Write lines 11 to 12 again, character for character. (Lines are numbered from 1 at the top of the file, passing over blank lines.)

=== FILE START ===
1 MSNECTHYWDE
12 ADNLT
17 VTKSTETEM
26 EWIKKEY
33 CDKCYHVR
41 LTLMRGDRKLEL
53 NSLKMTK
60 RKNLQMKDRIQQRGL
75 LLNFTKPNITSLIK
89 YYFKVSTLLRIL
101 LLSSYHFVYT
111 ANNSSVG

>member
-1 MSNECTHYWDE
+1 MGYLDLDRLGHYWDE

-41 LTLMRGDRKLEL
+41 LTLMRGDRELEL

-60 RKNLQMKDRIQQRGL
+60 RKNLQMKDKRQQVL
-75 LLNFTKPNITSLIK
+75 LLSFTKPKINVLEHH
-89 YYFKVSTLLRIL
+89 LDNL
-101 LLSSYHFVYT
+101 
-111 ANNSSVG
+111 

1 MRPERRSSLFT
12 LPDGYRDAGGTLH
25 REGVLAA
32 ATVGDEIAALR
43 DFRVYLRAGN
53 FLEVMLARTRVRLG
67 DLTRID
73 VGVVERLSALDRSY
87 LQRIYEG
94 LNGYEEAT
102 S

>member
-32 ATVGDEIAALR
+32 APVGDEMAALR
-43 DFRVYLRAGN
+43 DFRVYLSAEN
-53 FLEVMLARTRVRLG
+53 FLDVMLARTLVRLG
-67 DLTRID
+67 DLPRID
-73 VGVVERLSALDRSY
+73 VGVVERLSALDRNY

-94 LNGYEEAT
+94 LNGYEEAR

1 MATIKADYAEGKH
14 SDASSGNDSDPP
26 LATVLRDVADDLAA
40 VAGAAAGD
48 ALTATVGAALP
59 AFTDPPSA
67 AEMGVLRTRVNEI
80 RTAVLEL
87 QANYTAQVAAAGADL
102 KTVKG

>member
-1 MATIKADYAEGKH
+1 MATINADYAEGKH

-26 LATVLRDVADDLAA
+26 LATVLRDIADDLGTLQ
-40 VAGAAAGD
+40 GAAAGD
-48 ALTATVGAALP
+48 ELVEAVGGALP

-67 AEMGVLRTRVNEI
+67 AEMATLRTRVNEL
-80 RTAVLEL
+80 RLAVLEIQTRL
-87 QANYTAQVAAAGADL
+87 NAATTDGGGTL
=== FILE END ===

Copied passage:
101 LLSSYHFVYT
111 ANNSSVG